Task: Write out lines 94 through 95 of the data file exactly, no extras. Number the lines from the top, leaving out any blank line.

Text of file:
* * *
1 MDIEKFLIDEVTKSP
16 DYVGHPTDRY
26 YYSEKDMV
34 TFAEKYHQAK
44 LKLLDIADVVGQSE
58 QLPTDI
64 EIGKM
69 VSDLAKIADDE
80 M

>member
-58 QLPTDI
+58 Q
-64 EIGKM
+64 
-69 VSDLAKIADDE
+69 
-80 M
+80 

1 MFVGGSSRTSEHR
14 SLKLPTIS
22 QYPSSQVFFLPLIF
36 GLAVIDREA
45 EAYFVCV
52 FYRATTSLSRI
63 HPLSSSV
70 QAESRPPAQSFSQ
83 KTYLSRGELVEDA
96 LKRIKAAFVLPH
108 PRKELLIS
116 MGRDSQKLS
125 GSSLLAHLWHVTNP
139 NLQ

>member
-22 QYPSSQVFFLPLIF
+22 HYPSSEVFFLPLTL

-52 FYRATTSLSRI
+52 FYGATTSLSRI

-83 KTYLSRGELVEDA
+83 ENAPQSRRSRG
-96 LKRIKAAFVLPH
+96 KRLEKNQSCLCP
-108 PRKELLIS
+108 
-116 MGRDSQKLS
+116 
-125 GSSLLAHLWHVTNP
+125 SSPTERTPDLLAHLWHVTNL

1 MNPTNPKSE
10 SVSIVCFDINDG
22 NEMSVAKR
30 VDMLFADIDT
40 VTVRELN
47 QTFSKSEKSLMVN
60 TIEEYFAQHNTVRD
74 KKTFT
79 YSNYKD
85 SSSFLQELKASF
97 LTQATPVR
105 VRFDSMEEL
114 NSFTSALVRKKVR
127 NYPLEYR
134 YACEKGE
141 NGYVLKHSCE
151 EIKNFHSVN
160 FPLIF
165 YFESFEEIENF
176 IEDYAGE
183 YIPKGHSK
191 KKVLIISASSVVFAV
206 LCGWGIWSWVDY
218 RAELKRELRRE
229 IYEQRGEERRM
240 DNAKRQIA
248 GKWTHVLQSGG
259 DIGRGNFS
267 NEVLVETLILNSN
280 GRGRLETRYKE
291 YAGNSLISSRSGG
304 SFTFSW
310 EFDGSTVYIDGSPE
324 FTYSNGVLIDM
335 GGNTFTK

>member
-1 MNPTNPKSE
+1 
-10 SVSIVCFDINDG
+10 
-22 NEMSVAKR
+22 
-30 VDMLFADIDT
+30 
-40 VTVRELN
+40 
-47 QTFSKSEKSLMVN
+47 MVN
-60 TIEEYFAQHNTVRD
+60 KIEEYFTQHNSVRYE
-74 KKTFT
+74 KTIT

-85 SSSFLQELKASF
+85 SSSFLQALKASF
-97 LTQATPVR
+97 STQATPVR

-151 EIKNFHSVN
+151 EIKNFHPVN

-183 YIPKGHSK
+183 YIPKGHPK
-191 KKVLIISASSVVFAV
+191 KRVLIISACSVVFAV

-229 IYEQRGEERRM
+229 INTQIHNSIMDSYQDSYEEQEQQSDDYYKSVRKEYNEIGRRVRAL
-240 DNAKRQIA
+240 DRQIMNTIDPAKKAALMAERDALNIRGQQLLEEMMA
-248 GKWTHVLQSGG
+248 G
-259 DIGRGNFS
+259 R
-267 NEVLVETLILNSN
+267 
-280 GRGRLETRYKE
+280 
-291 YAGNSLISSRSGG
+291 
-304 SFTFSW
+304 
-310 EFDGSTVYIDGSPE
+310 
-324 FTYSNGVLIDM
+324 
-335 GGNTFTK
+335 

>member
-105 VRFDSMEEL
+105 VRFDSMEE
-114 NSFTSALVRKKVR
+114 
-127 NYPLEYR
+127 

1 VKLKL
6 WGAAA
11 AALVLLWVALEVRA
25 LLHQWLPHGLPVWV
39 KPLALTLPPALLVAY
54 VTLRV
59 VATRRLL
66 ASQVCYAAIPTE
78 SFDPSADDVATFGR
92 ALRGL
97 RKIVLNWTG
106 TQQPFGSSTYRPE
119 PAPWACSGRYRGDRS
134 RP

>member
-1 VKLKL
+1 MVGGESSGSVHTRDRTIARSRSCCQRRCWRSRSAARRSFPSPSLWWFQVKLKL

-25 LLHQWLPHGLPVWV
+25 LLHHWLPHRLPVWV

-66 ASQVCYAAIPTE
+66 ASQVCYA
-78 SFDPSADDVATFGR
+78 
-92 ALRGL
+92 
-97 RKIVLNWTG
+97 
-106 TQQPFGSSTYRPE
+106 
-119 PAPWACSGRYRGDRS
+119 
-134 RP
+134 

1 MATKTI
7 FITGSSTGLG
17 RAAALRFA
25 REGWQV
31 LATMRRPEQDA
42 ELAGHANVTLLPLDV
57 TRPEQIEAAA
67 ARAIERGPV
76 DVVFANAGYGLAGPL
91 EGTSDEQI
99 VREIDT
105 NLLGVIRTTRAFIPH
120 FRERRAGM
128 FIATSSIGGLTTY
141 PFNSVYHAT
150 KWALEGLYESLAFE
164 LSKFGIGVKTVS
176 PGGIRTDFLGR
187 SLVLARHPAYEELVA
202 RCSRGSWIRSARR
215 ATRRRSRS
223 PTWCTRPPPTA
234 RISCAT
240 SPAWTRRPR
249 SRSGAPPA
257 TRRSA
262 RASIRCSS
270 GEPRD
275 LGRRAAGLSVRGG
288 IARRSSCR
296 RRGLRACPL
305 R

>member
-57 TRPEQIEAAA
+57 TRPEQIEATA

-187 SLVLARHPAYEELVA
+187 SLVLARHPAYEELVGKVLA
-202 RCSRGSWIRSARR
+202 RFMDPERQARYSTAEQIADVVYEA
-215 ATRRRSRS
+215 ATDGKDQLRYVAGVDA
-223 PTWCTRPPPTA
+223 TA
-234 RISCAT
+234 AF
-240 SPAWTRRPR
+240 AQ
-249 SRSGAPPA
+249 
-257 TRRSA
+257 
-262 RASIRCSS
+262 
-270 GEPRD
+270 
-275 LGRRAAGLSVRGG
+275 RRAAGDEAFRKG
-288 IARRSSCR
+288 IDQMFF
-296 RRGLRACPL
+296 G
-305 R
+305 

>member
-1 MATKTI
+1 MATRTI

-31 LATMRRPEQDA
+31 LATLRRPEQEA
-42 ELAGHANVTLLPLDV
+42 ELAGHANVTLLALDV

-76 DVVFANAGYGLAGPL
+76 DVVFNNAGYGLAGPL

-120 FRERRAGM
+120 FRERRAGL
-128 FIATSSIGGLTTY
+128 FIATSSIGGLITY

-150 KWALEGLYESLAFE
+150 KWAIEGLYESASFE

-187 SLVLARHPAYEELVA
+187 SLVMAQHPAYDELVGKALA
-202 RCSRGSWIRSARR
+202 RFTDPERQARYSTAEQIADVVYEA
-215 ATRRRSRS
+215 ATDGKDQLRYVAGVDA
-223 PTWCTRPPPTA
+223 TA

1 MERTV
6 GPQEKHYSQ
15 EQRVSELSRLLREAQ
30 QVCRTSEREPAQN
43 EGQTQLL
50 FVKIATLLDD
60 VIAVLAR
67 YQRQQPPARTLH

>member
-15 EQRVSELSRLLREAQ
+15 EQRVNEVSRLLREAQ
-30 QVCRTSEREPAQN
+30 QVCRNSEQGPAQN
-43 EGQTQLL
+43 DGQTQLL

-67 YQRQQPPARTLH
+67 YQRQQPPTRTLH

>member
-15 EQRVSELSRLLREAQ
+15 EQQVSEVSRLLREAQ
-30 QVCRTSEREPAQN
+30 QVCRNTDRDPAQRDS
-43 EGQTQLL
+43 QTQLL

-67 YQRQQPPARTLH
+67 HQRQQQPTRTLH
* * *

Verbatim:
-47 QTFSKSEKSLMVN
+47 MVN